January 2, 2019
January 2, 2019

Jacques GOTKO (born Yankelli Gotkovski)


Jacques Gotko’s family originally came from Belarus and took refuge in Paris in 1905. Gotko’s father worked as a steelworker for Fiat. His wife and children were left destitute when he died prematurely in 1913. When he was young, Gotko enrolled in the Ecole de Beaux-Arts art school under Marcel Gromaire, following which he exhibited in the Parisian Salons. He paid attention to his master’s classes, from which he kept the geometric aspect of the composition, the massive appearance of the shapes, and the brilliance of the colors. He worked as a set designer for a film-making company in order to provide for his family. He also painted watercolors, and worked as an engraver and a draftsman.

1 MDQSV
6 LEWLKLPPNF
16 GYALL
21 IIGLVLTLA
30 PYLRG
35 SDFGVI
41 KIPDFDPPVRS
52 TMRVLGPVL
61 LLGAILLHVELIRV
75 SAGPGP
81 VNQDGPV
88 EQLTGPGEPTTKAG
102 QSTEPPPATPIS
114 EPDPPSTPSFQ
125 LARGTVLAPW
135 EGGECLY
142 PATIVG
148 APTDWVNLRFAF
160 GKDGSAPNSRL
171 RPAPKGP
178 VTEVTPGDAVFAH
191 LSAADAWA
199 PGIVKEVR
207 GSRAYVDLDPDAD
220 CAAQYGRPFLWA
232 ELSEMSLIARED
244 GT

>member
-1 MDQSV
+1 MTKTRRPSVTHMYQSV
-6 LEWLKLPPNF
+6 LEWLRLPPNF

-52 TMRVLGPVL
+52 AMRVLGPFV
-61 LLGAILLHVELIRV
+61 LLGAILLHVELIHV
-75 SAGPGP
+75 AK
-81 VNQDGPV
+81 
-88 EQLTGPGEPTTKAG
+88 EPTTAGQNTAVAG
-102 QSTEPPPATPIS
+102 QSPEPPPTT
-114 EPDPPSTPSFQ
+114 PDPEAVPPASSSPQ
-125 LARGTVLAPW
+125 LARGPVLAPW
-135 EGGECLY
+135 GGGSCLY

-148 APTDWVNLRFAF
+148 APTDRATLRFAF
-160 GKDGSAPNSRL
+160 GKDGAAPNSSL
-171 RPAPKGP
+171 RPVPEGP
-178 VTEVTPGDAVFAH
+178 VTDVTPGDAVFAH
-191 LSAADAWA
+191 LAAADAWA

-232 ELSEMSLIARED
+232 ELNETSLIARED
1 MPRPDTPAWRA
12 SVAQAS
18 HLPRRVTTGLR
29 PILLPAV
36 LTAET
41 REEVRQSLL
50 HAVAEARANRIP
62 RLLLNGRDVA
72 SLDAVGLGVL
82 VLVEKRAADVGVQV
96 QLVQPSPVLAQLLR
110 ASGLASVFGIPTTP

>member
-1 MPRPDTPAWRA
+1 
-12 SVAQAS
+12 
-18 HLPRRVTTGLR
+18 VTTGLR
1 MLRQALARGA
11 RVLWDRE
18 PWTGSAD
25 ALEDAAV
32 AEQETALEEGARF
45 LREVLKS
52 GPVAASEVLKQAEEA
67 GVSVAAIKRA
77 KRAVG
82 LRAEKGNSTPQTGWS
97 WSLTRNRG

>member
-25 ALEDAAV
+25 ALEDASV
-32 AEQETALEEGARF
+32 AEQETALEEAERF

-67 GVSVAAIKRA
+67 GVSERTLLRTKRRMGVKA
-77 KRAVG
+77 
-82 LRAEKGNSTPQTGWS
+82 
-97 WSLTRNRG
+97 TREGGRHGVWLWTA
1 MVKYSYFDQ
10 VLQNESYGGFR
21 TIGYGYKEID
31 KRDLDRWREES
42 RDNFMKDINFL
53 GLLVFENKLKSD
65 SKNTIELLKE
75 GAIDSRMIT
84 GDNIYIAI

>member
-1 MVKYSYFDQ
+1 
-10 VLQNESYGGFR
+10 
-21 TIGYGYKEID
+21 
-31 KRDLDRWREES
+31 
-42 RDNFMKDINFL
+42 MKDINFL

In 1937, Jacques Gotko left Paris and settled in a small village in the Charente-Maritime department where he devoted himself to painting. In June 1941, he was arrested and interned in Compiegne in the “Soviet” section of the camp. Despite the difficult life in the camp, he continued to paint. In September 1942, he was transferred to Drancy where he drew portraits.

On July 31, 1943, he was deported to Birkenau on convoy number 57, and died of typhus on January 2, 1944. His mother and sister were arrested in Bordeaux, interned in Drancy, and deported to Auschwitz on November 11, 1942.